The Ravens’ offensive linemen combined for the third-best overall grade in 2019, but the group dropped off to just 23rd last season. Losing starting left tackle Ronnie Stanley to injury was a big part of that decline, as he played only 312 snaps on the year. Stanley has developed into one of the best pass protectors in the game, grading out at 92.8 in 2019 and 91.0 last season. He’s less effective as a run blocker, but he’s recorded a 65.0 grade or better in every year since entering the league in 2016.
Baltimore traded former starting right tackle Orlando Brown Jr. to the Kansas City Chiefs this offseason, and the team waited until after the draft to replace him with free agent tackle Alejandro Villanueva. Villanueva has played left tackle his entire career, so it will be an adjustment moving to the right side. He’s been the model of consistency at the position, grading between 74.0 and 81.2 in each of his past five years while never grading below 77.0 as a pass blocker during that time.
The interior of the Ravens’ offensive line was a weakness in 2020, but they have a potential big upgrade at right guard in Kevin Zeitler. He’s coming off the worst season of his career, but he graded between 73.0 and 89.0 in every season since 2012. Heading into his 10th season, Zeitler has historically been a solid run blocker and an excellent pass protector. It’s worth the risk for Baltimore to see if he can get back to previous form.
Bradley Bozeman returns after starting at left guard after posting a 63.4 grade in 2019, 36th among guards, and a 64.3 grade in 2020, good for 41st. He’ll get a shot at center after the Ravens used three different starters there last year.
Patrick Mekari also returns after he was the top center on the team last season, earning a 66.9 overall grade.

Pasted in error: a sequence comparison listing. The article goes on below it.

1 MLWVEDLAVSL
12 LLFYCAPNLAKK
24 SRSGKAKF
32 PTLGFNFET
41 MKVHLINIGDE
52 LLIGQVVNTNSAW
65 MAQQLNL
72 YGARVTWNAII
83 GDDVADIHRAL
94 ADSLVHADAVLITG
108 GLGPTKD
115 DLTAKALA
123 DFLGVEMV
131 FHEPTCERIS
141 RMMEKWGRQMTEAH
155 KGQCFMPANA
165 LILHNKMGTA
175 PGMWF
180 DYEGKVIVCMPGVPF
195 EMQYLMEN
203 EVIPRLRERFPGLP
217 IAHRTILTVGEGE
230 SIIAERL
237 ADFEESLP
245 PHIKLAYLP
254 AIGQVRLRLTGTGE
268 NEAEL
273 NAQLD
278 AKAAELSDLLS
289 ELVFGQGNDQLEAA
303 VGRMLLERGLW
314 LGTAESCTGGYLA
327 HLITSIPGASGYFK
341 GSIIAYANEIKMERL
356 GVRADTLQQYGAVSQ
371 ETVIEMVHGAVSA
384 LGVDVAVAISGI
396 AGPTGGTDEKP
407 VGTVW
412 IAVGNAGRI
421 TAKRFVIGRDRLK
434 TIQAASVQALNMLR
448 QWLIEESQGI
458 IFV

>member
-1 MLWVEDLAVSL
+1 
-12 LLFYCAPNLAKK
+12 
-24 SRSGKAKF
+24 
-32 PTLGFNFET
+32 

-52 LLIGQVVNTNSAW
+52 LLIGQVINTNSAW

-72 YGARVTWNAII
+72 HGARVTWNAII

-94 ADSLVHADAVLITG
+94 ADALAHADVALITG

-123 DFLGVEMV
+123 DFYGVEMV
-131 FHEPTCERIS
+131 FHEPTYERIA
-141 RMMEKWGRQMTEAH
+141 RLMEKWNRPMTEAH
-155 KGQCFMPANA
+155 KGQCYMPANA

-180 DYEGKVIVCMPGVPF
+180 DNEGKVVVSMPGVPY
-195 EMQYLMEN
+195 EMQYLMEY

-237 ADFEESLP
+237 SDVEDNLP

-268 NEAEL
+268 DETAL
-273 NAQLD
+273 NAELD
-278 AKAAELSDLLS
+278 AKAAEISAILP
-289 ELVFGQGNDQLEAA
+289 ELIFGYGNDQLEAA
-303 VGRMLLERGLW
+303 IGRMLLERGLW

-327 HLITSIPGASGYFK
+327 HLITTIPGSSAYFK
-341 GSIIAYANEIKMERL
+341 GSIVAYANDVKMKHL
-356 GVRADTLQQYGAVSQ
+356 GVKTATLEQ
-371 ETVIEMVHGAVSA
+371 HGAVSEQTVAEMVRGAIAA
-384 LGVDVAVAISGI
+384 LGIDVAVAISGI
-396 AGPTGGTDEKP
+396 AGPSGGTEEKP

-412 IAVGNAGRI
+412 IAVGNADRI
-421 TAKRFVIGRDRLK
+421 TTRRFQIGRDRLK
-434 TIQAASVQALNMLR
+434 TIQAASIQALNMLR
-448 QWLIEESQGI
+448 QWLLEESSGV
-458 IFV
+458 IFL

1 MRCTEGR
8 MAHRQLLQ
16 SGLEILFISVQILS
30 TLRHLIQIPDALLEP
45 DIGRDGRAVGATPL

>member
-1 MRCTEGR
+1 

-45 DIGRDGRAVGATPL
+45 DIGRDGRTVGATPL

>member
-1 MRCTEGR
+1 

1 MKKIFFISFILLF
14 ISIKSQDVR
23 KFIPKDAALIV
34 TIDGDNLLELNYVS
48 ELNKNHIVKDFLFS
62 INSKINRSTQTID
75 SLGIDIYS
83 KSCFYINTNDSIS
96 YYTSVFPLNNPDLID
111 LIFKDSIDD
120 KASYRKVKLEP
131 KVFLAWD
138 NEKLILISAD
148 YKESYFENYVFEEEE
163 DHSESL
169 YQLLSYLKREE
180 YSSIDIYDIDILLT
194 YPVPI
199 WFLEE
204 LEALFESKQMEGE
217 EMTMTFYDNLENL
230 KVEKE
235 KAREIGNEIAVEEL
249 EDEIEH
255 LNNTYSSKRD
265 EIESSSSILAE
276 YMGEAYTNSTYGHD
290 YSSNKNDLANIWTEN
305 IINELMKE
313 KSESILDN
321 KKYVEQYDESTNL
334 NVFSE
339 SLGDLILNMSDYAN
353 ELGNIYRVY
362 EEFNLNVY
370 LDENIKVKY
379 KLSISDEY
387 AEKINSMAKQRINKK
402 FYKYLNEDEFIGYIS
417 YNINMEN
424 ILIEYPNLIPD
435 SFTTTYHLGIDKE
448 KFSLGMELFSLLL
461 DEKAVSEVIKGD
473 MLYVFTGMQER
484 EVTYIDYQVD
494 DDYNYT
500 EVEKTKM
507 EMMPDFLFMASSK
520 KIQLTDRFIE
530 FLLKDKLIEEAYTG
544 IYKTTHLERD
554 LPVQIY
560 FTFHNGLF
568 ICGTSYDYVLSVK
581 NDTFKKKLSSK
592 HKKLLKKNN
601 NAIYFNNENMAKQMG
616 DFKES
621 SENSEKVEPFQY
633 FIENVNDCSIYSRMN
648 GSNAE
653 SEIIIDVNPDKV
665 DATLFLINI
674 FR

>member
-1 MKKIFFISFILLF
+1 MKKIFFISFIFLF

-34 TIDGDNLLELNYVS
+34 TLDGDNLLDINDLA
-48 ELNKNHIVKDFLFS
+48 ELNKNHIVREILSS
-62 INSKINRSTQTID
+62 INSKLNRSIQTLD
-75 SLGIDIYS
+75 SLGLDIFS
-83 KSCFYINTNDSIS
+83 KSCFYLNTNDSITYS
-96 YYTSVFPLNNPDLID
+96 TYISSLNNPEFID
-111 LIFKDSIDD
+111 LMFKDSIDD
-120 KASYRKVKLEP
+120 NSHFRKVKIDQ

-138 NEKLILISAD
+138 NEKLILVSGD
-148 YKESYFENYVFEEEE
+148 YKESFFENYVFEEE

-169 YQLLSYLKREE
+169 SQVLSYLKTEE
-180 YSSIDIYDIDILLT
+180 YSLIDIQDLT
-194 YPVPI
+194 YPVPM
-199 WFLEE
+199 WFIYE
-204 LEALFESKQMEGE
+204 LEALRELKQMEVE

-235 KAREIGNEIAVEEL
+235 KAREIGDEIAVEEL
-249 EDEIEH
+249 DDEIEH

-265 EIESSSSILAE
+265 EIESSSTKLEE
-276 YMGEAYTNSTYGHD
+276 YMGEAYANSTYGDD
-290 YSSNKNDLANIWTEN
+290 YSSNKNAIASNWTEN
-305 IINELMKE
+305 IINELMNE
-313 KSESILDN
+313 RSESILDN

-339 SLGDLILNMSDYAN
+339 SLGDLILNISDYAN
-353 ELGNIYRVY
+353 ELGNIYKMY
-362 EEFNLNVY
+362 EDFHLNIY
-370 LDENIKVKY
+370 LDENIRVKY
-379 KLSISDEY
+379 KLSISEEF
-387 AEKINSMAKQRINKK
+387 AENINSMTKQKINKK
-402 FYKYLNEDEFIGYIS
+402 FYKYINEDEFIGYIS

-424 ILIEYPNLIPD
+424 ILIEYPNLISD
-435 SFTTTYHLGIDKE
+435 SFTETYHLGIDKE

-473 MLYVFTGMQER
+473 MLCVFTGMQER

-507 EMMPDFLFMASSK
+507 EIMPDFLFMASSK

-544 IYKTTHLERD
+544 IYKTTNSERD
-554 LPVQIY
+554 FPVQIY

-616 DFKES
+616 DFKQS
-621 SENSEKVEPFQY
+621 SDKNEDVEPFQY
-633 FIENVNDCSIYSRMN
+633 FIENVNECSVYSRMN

The Ravens have a solid all-around offensive line, but they need a smooth transition from Villanueva and improved play on the interior in order to move up the rankings.
Packers’ AJ Dillon, Ravens’ J.K. Dobbins among running backs poised for Year 2 breakout in 2021 - Maurice Jones-Drew
After learning the ropes from veteran Mark Ingram, Dobbins is ready to become Baltimore’s clear-cut starter at the running back position. Of course, Lamar Jackson will get his touches — as will Gus Edwards — but the second-year back should be featured in an offense that’s ranked first in rushing in each of the last two seasons. Dobbins showed a lot of promise in his rookie year, especially down the stretch, logging seven straight games with at least one rushing TD from Week 11 on. That’s tied for the second-longest streak by a rookie since 1970 — behind only yours truly, with eight back in 2006. Man, those were the days! With Baltimore retooling its offensive line and adding more weapons in the pass game to help stretch the field, I’m excited to see how Dobbins is utilized in Greg Roman’s offense. He can run between the tackles, catch the ball out of the backfield and, as mentioned, has a knack for getting in the end zone. Get ready for a big season from the Ravens’ RB1.